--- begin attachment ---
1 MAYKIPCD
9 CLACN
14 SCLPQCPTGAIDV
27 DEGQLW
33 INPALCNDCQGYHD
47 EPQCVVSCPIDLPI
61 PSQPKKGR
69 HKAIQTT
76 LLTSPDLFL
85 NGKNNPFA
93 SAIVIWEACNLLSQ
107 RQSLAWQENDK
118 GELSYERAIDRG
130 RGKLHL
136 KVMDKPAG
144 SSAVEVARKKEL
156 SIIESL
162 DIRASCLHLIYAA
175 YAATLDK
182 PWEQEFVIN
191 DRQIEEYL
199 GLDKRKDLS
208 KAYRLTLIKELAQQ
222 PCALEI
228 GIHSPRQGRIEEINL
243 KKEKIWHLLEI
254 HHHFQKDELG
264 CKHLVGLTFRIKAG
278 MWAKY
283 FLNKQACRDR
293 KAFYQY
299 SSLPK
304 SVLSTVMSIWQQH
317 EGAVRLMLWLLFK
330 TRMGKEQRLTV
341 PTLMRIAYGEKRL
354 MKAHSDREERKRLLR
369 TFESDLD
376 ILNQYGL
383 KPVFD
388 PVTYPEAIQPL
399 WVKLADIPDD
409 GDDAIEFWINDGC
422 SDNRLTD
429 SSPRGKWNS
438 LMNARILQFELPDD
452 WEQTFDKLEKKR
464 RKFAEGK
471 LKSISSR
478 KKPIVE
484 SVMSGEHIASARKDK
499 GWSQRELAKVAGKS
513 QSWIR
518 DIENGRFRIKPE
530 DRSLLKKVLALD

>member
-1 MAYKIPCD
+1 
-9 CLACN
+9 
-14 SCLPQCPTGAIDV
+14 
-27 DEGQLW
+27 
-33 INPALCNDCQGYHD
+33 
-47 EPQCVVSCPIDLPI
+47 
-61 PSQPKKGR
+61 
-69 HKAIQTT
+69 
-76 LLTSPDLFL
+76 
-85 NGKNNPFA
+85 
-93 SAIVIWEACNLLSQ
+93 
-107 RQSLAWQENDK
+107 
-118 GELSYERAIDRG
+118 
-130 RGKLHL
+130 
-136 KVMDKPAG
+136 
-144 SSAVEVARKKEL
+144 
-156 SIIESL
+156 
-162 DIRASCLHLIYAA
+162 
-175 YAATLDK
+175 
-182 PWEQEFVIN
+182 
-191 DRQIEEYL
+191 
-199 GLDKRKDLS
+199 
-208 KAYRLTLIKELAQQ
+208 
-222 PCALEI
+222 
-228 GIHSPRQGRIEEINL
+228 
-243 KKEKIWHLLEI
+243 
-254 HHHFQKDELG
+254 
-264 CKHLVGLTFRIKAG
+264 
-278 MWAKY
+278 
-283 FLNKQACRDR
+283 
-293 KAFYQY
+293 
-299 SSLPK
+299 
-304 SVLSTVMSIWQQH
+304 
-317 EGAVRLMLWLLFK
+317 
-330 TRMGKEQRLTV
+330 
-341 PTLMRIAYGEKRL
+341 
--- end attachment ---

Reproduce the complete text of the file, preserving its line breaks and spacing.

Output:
1 MAYKIPCD
9 CLACN
14 SCLPQCPTGAIDV
27 DEGQLW
33 INPALCNDCQGYHD
47 EPQCVVSCPIDLPI
61 PSQPKKGR
69 HKAIQTT
76 LLTSPDLFL
85 NGKNNPFA
93 SAIVIWEACNLLSQ
107 RQSLAWQENDK
118 GELSYERAIDRG
130 RGKLHL
136 KVMDKPAG
144 SSAVEVARKKEL
156 SIIESL
162 DIRASCLHLIYAA
175 YAATLDK
182 PWEQEFVIN
191 DRQIEEYL
199 GLDKRKDLS
208 KAYRLTLIKELAQQ
222 PCALEI
228 GIHSPRQGRIEEINL
243 KKEKIWHLLEI
254 HHHFQKDELG
264 CKHLVGLTFRIKAG
278 MWAKY
283 FLNKQACRDR
293 KAFYQY
299 SSLPK
304 SVLSTVMSIWQQH
317 EGAVRLMLWLLFK
330 TRMGKEQRLTV
341 PTLMRIAYGEKRL
354 MKAHSDREERKRLLR
369 TFESDLD
376 ILNQYGL
383 KPVFD
388 PVTYPEAIQPL
399 WVKLADIPDD
409 GDDAIEFWINDGC
422 SDNRLTD
429 SSPRGKWNS
438 LMNARILQFELPDD
452 WEQTFDKLEKKR
464 RKFAEGK
471 LKSISSR
478 KKPIVE
484 SVMSGEHIASARKDK
499 GWSQRELAKVAGKS
513 QSWIR
518 DIENGRFRIKPE
530 DRSLLKKVLALD

>member
-1 MAYKIPCD
+1 
-9 CLACN
+9 
-14 SCLPQCPTGAIDV
+14 
-27 DEGQLW
+27 
-33 INPALCNDCQGYHD
+33 
-47 EPQCVVSCPIDLPI
+47 
-61 PSQPKKGR
+61 
-69 HKAIQTT
+69 
-76 LLTSPDLFL
+76 
-85 NGKNNPFA
+85 
-93 SAIVIWEACNLLSQ
+93 
-107 RQSLAWQENDK
+107 
-118 GELSYERAIDRG
+118 
-130 RGKLHL
+130 
-136 KVMDKPAG
+136 
-144 SSAVEVARKKEL
+144 
-156 SIIESL
+156 
-162 DIRASCLHLIYAA
+162 
-175 YAATLDK
+175 
-182 PWEQEFVIN
+182 
-191 DRQIEEYL
+191 
-199 GLDKRKDLS
+199 
-208 KAYRLTLIKELAQQ
+208 
-222 PCALEI
+222 
-228 GIHSPRQGRIEEINL
+228 
-243 KKEKIWHLLEI
+243 
-254 HHHFQKDELG
+254 
-264 CKHLVGLTFRIKAG
+264 
-278 MWAKY
+278 
-283 FLNKQACRDR
+283 
-293 KAFYQY
+293 
-299 SSLPK
+299 
-304 SVLSTVMSIWQQH
+304 
-317 EGAVRLMLWLLFK
+317 
-330 TRMGKEQRLTV
+330 
-341 PTLMRIAYGEKRL
+341 